"Hello, Los Angeles," said Metric lead singer Emily Haines near the end of the band's second song on the city's first day of the Budweiser Made in America Festival. Her next words were far more ominous: "They're going to eat me alive, if I stumble."
She wasn't singing about the two-day music festival that transformed the Civic Center area, but city planners are keeping a watchful eye on the event, which was fast-tracked by Mayor
Minutes before the festival gates opened, workers were hurrying to ready the grounds surrounding downtown L.A.'s Grand Park. The festival is the first-ever paid event at the 2-year-old park, which stretches between City Hall and the Music Center.
All of the last-minute prep was to ensure that Grand Park was ready for an expected crowd of 35,000 or more this weekend. As of about 5 p.m. Saturday, an estimated 26,000 people had entered the festival grounds, according to Los Angeles County Sheriff's Capt. Charles Stringham.
The concert, the brainchild of rap mogul Shawn Carter — better known as Jay Z – featured a diverse crop of artists on its first day, including local rap star
"I work downtown and it's so up-and-coming," said Brea Warner, 27, of Silver Lake. "There's so much going on, so it's fitting that there's a festival."
It's also an event that took many by surprise.
"It's crazy to play here, man; we're right in front of the courthouse — everyone I know [has] seen that building," said Made in America artist DJ Mustard, who has produced singles for YG,
Garcetti, who said in a recent interview with The Times that he wanted Made in America to prove that L.A. could be a "cultural destination," was not at Grand Park on Saturday. The mayor — and Jay Z — was expected to be on the grounds Sunday.
Downtown resident Eddie Rishwain, 25, said he bought a two-day, $215 ticket in part to see how Grand Park would be utilized. Since it's a narrow, multi-tiered space spread across several blocks, Rishwain said he was initially nervous Made in America would feel too "clustered," but was pleased the festival grounds included the surrounding blocks.
It wasn't just the urban setting that set Made in America apart. Many of its young attendees were dressed as if it were the Fourth of July, sporting patriotic apparel and headwear. Some even brought flags, lending Made in America a drastically different vibe than the more trendy, high-fashion scene of the Coachella Valley Music and Arts Festival in the desert city of Indio.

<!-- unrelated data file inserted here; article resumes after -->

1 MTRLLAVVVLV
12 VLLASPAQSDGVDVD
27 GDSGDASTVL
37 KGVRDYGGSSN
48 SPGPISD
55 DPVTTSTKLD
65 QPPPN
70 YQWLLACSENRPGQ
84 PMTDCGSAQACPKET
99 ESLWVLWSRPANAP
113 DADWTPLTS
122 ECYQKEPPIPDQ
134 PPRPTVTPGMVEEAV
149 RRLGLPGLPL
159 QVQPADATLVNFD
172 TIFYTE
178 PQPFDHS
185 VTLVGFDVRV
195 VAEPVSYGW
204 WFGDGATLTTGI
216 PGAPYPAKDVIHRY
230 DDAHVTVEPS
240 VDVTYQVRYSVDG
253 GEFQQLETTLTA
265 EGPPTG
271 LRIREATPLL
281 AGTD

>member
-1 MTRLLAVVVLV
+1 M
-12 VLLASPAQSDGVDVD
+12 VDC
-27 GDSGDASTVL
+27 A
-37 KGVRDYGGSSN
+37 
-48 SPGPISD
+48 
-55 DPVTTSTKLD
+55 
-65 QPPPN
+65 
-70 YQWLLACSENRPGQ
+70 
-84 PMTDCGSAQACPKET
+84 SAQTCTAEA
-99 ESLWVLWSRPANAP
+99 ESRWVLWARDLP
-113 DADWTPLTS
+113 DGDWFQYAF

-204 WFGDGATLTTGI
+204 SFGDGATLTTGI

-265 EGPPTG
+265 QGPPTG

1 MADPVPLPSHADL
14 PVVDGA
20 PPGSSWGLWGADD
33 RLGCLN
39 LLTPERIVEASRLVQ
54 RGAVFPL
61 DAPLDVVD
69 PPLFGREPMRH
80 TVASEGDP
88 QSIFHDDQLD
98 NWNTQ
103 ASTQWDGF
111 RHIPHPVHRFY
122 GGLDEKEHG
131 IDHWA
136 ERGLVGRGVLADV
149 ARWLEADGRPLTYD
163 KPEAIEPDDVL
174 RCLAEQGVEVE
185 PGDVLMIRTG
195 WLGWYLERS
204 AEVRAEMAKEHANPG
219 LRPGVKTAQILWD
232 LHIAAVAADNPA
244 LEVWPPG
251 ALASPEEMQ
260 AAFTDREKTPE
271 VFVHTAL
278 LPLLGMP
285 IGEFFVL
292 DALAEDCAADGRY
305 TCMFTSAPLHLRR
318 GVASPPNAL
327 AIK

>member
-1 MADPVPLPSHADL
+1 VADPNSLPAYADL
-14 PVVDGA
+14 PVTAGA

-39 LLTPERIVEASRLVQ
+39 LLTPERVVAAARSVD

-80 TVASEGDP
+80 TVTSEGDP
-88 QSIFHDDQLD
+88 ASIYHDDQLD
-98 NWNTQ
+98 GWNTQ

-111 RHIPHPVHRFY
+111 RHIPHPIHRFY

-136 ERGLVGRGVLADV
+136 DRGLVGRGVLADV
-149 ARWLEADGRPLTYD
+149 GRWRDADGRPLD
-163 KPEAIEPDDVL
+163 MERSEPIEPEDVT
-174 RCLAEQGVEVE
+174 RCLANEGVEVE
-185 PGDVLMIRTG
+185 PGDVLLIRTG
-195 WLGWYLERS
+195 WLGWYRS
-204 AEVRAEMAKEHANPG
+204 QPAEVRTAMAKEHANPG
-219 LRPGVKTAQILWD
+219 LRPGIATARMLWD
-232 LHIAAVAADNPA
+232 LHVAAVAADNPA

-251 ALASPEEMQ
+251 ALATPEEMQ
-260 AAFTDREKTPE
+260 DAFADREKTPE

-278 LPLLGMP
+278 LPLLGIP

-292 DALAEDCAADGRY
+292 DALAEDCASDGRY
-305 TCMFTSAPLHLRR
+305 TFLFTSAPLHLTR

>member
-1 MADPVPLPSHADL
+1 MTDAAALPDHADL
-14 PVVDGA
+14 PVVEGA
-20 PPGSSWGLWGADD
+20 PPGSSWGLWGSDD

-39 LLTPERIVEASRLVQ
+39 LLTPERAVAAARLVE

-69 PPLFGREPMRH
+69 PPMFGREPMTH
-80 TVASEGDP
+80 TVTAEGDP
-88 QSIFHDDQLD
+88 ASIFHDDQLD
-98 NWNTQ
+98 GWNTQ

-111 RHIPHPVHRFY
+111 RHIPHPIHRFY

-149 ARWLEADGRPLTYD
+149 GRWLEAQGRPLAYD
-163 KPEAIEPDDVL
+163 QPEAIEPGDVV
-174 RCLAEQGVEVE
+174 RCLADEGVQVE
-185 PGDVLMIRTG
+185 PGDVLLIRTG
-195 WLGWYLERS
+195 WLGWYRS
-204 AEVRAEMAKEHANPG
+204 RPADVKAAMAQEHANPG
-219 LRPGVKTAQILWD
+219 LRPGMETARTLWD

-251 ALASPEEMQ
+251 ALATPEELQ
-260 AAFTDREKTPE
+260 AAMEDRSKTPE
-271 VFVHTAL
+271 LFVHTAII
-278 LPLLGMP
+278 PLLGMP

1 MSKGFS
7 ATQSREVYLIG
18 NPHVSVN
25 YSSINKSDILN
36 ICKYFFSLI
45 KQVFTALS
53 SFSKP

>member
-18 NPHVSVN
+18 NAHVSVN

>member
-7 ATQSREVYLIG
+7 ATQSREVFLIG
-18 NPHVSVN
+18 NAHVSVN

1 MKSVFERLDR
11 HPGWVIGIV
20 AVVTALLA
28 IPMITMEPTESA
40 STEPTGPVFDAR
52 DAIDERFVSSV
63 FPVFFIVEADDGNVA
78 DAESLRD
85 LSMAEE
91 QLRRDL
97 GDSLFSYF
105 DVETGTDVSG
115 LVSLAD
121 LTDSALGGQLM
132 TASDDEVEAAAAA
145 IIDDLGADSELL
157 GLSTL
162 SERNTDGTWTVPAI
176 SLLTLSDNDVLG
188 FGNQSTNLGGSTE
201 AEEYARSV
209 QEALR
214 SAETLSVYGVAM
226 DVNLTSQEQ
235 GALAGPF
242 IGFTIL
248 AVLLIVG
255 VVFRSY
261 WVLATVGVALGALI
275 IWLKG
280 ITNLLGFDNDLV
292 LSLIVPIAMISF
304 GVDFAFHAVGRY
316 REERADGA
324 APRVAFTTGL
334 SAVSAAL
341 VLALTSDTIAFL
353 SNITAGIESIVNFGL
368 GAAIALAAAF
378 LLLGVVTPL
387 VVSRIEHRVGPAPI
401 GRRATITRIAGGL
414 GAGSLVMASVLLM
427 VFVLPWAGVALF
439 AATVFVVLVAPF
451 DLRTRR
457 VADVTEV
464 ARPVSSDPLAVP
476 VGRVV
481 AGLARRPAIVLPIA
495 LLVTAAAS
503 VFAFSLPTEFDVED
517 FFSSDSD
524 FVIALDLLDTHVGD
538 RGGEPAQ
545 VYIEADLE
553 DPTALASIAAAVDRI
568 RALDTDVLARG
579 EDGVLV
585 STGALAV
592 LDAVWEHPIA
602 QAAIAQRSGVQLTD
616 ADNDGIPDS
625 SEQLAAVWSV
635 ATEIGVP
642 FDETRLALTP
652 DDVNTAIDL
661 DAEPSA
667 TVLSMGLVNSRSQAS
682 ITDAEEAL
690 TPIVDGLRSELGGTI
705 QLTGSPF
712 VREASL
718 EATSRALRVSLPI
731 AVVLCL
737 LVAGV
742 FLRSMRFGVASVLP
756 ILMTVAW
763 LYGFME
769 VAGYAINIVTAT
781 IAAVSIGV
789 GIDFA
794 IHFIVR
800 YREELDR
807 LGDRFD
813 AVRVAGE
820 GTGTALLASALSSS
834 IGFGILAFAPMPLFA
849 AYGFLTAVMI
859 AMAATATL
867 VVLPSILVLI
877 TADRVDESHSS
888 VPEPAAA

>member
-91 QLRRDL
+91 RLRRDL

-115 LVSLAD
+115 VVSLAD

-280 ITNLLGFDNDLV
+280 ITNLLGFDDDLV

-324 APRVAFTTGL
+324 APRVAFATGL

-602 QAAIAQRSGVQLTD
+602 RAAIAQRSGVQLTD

Those who came to check out the venue were also seeing a park that was arguably as much an advertisement for a beer brand as it was downtown. The "park for everyone" had been decorated with signs and logos with all the subtlety of a Nascar vehicle.
Even the artwork was branded. If Coachella is known for giant installations — one this year that included a massive roaming astronaut — Made in America's sculptures were dedicated to the art of brewing. What looked to be a wooden jungle gym festooned with beach balls was designed to represent the rice used in Budweiser beer.
There also were some opening day growing pains. Lines for food trucks were sometimes 20 people deep, especially in the early evening, and most of the portable toilets were tucked away on Hill Street, a small hike from the two main stages on Spring Street.
Julie Paul, 20, a USC student from Pasadena, had attended Coachella this year. Though she thought the price for Made in America was fair, she was dissatisfied with the expansive layout.
"This is more disorganized than other festivals," she said. "There are way too many people for this venue. We can't find water. There are no maps."
Still, heading into the evening — and before crowds packed in for the night's headliners —the
Asked about the clouds of pot smoke wafting above the crowd, Stringham said: "What are you going to do?"